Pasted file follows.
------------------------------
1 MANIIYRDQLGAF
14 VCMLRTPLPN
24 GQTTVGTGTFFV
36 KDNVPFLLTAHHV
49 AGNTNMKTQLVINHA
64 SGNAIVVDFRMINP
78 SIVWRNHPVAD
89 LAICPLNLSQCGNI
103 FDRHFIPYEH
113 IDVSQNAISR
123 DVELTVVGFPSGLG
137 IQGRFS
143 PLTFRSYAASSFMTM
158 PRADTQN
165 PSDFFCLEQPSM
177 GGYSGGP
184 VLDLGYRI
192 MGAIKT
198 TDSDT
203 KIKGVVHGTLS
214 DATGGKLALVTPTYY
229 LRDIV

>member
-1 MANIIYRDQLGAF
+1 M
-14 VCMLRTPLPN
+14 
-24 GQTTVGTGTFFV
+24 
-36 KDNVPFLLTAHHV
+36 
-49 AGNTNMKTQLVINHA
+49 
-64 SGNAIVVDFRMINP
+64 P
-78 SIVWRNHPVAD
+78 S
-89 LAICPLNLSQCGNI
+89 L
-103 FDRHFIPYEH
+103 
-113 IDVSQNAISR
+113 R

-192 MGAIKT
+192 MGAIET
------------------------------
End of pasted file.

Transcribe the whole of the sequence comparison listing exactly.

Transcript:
1 MANIIYRDQLGAF
14 VCMLRTPLPN
24 GQTTVGTGTFFV
36 KDNVPFLLTAHHV
49 AGNTNMKTQLVINHA
64 SGNAIVVDFRMINP
78 SIVWRNHPVAD
89 LAICPLNLSQCGNI
103 FDRHFIPYEH
113 IDVSQNAISR
123 DVELTVVGFPSGLG
137 IQGRFS
143 PLTFRSYAASSFMTM
158 PRADTQN
165 PSDFFCLEQPSM
177 GGYSGGP
184 VLDLGYRI
192 MGAIKT
198 TDSDT
203 KIKGVVHGTLS
214 DATGGKLALVTPTYY
229 LRDIV

>member
-1 MANIIYRDQLGAF
+1 M
-14 VCMLRTPLPN
+14 
-24 GQTTVGTGTFFV
+24 
-36 KDNVPFLLTAHHV
+36 
-49 AGNTNMKTQLVINHA
+49 
-64 SGNAIVVDFRMINP
+64 P
-78 SIVWRNHPVAD
+78 S
-89 LAICPLNLSQCGNI
+89 L
-103 FDRHFIPYEH
+103 
-113 IDVSQNAISR
+113 R

-192 MGAIKT
+192 MGAIET